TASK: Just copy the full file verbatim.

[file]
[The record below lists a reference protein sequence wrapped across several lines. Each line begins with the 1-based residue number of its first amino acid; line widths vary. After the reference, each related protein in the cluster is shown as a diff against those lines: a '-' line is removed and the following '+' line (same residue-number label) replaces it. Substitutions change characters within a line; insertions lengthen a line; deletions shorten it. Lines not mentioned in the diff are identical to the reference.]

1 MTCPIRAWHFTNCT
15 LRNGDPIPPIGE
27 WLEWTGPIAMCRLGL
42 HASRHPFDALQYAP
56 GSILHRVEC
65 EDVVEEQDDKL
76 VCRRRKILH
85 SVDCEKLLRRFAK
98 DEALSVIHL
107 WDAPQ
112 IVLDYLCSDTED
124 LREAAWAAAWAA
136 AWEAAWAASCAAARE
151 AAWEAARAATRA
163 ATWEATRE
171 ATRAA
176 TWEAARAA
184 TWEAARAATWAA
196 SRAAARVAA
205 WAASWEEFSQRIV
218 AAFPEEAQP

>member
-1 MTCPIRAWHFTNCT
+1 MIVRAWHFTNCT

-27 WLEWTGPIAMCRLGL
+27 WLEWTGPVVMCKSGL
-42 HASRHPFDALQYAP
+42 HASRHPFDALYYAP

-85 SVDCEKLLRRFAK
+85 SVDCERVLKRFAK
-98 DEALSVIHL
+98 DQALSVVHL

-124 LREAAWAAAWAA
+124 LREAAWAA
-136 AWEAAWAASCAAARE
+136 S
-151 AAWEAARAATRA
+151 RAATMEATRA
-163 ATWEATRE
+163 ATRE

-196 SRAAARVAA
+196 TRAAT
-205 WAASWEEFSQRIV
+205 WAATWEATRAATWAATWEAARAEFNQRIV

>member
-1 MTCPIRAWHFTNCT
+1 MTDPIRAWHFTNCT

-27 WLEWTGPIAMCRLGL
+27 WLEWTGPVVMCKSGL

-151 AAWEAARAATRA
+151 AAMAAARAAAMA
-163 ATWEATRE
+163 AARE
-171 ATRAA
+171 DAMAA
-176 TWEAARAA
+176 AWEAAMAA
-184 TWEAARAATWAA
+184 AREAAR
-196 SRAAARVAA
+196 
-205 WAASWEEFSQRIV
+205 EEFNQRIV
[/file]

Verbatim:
[The record below lists a reference protein sequence wrapped across several lines. Each line begins with the 1-based residue number of its first amino acid; line widths vary. After the reference, each related protein in the cluster is shown as a diff against those lines: a '-' line is removed and the following '+' line (same residue-number label) replaces it. Substitutions change characters within a line; insertions lengthen a line; deletions shorten it. Lines not mentioned in the diff are identical to the reference.]

1 MTCPIRAWHFTNCT
15 LRNGDPIPPIGE
27 WLEWTGPIAMCRLGL
42 HASRHPFDALQYAP
56 GSILHRVEC
65 EDVVEEQDDKL
76 VCRRRKILH
85 SVDCEKLLRRFAK
98 DEALSVIHL
107 WDAPQ
112 IVLDYLCSDTED
124 LREAAWAAAWAA
136 AWEAAWAASCAAARE
151 AAWEAARAATRA
163 ATWEATRE
171 ATRAA
176 TWEAARAA
184 TWEAARAATWAA
196 SRAAARVAA
205 WAASWEEFSQRIV
218 AAFPEEAQP

>member
-1 MTCPIRAWHFTNCT
+1 MIVRAWHFTNCT

-27 WLEWTGPIAMCRLGL
+27 WLEWTGPVVMCKSGL
-42 HASRHPFDALQYAP
+42 HASRHPFDALYYAP

-85 SVDCEKLLRRFAK
+85 SVDCERVLKRFAK
-98 DEALSVIHL
+98 DQALSVVHL

-124 LREAAWAAAWAA
+124 LREAAWAA
-136 AWEAAWAASCAAARE
+136 S
-151 AAWEAARAATRA
+151 RAATMEATRA
-163 ATWEATRE
+163 ATRE

-196 SRAAARVAA
+196 TRAAT
-205 WAASWEEFSQRIV
+205 WAATWEATRAATWAATWEAARAEFNQRIV

>member
-1 MTCPIRAWHFTNCT
+1 MTDPIRAWHFTNCT

-27 WLEWTGPIAMCRLGL
+27 WLEWTGPVVMCKSGL

-151 AAWEAARAATRA
+151 AAMAAARAAAMA
-163 ATWEATRE
+163 AARE
-171 ATRAA
+171 DAMAA
-176 TWEAARAA
+176 AWEAAMAA
-184 TWEAARAATWAA
+184 AREAAR
-196 SRAAARVAA
+196 
-205 WAASWEEFSQRIV
+205 EEFNQRIV